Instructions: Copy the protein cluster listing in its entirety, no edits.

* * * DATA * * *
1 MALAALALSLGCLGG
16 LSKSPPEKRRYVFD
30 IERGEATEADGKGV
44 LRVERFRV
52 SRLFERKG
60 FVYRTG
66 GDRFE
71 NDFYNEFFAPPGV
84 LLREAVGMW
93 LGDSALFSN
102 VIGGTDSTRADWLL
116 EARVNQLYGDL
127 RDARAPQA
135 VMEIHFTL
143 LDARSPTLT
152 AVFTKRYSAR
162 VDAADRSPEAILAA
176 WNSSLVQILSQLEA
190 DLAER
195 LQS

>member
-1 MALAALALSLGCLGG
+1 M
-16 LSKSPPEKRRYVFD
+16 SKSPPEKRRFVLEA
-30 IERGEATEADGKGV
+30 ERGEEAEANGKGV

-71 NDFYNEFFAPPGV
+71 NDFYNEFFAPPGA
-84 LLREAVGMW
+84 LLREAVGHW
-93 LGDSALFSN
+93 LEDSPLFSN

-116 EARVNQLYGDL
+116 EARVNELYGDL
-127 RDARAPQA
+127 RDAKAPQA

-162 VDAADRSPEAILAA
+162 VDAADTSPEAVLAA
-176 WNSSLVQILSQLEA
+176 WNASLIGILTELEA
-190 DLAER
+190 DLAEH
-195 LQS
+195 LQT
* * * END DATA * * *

1 MALAALALSLGCLGG
16 LSKSPPEKRRYVFD
30 IERGEATEADGKGV
44 LRVERFRV
52 SRLFERKG
60 FVYRTG
66 GDRFE
71 NDFYNEFFAPPGV
84 LLREAVGMW
93 LGDSALFSN
102 VIGGTDSTRADWLL
116 EARVNQLYGDL
127 RDARAPQA
135 VMEIHFTL
143 LDARSPTLT
152 AVFTKRYSAR
162 VDAADRSPEAILAA
176 WNSSLVQILSQLEA
190 DLAER
195 LQS

>member
-1 MALAALALSLGCLGG
+1 M
-16 LSKSPPEKRRYVFD
+16 SKSPPEKRRFVLEA
-30 IERGEATEADGKGV
+30 ERGEEAEANGKGV

-71 NDFYNEFFAPPGV
+71 NDFYNEFFAPPGA
-84 LLREAVGMW
+84 LLREAVGHW
-93 LGDSALFSN
+93 LEDSPLFSN

-116 EARVNQLYGDL
+116 EARVNELYGDL
-127 RDARAPQA
+127 RDAKAPQA

-162 VDAADRSPEAILAA
+162 VDAADTSPEAVLAA
-176 WNSSLVQILSQLEA
+176 WNASLIGILTELEA
-190 DLAER
+190 DLAEH
-195 LQS
+195 LQT